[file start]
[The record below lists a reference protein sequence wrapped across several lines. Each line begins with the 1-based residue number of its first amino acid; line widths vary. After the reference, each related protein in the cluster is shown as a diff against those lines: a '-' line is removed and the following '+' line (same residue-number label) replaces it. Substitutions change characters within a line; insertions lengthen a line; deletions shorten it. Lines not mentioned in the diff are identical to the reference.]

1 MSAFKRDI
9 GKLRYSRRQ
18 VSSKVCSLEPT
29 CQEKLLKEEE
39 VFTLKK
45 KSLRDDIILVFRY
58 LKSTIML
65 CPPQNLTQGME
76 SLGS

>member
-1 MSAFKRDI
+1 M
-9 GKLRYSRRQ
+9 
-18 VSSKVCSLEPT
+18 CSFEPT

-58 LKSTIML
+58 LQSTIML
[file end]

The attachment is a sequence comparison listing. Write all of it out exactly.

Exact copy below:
[The record below lists a reference protein sequence wrapped across several lines. Each line begins with the 1-based residue number of its first amino acid; line widths vary. After the reference, each related protein in the cluster is shown as a diff against those lines: a '-' line is removed and the following '+' line (same residue-number label) replaces it. Substitutions change characters within a line; insertions lengthen a line; deletions shorten it. Lines not mentioned in the diff are identical to the reference.]

1 MSAFKRDI
9 GKLRYSRRQ
18 VSSKVCSLEPT
29 CQEKLLKEEE
39 VFTLKK
45 KSLRDDIILVFRY
58 LKSTIML
65 CPPQNLTQGME
76 SLGS

>member
-1 MSAFKRDI
+1 M
-9 GKLRYSRRQ
+9 
-18 VSSKVCSLEPT
+18 CSFEPT

-58 LKSTIML
+58 LQSTIML